Ultrasound-Mediated Drug/Gene Delivery in Solid Tumor Treatment

Division of Engineering Mechanics, School of Mechanical and Aerospace Engineering, Nanyang Technological University, Singapore.
Journal of Healthcare Engineering (Impact Factor: 0.75). 06/2013; 4(2):223-54. DOI: 10.1260/2040-2295.4.2.223
Source: PubMed


Ultrasound is an emerging modality for drug delivery in chemotherapy. This paper reviews this novel technology by first introducing the designs and characteristics of three classes of drug/gene vehicles, microbubble (including nanoemulsion), liposomes, and micelles. In comparison to conventional free drug, the targeted drug-release and delivery through vessel wall and interstitial space to cancerous cells can be activated and enhanced under certain sonication conditions. In the acoustic field, there are several reactions of these drug vehicles, including hyperthermia, bubble cavitation, sonoporation, and sonodynamics, whose physical properties are illustrated for better understanding of this approach. In vitro and in vivo results are summarized, and future directions are discussed. Altogether, ultrasound-mediated drug/gene delivery under imaging guidance provides a promising option in cancer treatment with enhanced agent release and site specificity and reduced toxicity.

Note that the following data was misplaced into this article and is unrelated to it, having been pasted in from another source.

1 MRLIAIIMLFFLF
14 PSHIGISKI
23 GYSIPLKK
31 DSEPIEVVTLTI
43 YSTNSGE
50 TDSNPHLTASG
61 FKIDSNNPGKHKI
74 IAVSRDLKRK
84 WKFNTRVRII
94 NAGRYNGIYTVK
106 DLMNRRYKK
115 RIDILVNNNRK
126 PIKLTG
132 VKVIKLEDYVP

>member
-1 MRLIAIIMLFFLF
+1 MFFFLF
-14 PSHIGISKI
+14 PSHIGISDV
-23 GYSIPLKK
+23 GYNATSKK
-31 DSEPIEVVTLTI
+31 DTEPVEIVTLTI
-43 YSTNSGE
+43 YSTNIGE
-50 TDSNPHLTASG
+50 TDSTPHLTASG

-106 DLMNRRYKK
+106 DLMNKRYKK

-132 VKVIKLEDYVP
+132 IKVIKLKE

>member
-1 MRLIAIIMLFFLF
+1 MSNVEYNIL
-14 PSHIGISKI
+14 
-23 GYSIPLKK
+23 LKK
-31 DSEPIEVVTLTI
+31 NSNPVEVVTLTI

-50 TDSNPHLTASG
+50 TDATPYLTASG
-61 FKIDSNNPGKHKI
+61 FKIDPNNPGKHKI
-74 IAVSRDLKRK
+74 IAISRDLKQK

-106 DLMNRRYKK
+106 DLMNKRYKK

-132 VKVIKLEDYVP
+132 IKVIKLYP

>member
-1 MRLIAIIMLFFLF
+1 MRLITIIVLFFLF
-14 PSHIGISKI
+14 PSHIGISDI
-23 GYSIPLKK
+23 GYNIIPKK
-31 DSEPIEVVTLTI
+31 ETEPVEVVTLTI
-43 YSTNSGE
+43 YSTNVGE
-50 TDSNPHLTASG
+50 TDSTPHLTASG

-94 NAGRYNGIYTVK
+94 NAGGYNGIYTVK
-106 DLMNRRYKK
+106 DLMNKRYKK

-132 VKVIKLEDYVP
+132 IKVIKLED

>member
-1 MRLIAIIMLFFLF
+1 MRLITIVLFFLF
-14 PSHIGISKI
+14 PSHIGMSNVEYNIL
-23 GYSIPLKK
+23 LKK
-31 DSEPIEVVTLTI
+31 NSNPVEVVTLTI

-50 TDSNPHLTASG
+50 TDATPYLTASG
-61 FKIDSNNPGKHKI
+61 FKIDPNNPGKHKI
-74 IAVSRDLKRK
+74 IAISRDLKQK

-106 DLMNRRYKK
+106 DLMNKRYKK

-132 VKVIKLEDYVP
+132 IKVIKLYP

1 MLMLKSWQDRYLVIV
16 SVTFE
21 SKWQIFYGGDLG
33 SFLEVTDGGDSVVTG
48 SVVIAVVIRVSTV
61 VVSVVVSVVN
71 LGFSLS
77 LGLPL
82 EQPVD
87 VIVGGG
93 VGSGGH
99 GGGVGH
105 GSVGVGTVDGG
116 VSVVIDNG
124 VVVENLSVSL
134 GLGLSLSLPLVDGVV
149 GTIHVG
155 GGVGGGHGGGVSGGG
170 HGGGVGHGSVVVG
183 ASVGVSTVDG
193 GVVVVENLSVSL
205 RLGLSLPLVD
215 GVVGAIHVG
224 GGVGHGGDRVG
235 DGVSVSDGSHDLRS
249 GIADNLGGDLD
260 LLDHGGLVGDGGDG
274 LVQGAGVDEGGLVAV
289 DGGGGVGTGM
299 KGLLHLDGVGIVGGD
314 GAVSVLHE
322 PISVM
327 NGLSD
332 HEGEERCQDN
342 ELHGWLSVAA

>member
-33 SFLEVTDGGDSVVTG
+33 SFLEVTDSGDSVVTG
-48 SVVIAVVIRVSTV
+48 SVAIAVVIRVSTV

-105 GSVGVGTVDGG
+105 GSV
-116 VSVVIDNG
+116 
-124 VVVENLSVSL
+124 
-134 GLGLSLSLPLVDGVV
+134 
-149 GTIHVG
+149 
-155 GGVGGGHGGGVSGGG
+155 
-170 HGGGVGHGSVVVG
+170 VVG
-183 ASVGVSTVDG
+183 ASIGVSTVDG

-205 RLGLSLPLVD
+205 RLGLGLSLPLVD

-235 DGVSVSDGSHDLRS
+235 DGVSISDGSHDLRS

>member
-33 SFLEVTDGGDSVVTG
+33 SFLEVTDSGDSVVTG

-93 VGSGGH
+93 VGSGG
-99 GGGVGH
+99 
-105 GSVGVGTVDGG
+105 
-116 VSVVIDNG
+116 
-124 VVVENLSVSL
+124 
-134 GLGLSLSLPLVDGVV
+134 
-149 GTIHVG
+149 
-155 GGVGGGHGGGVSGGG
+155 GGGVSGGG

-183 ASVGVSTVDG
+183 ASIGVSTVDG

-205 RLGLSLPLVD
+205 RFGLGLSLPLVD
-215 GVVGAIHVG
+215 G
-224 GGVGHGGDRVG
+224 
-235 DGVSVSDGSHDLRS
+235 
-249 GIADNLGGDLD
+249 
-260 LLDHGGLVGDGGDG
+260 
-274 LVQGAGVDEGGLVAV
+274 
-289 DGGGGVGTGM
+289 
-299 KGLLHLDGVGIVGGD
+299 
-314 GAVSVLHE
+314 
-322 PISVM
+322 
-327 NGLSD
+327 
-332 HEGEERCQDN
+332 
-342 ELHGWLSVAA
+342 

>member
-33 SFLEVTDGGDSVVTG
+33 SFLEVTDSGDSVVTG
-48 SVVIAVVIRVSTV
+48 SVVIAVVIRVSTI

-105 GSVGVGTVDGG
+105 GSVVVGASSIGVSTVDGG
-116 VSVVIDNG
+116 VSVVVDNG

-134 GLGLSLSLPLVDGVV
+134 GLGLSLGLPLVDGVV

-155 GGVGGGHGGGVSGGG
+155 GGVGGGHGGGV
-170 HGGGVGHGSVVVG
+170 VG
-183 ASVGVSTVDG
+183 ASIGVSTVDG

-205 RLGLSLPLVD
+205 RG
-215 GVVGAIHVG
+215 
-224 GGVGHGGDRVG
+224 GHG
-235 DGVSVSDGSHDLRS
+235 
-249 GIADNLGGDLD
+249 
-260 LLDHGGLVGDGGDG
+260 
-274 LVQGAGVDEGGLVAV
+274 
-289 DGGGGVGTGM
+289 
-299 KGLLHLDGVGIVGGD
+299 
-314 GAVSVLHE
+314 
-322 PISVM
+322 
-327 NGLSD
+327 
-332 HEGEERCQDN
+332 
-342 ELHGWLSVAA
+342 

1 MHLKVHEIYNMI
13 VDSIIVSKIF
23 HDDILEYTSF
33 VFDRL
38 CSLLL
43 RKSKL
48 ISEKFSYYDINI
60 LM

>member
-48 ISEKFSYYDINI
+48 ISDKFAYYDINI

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Available from: Yufeng Zhou, Feb 03, 2015
    • "Modification of the pH of acidic organelles can reduce the sequestering effect for more penetration of tumor tissue and toxic effects in the cell nucleus (Ouar et al. 2003). The use of ultrasound energy to enhance the efficiency of chemotherapy of tumors began as early as the 1970s (Frenkel 2008;Zhou 2013). The cytotoxic effect of nitrogen mustard on mouse leukemia L1210 cells after sonication, without any mechanical damage to cells, was observed (Kremkau et al. 1976). "
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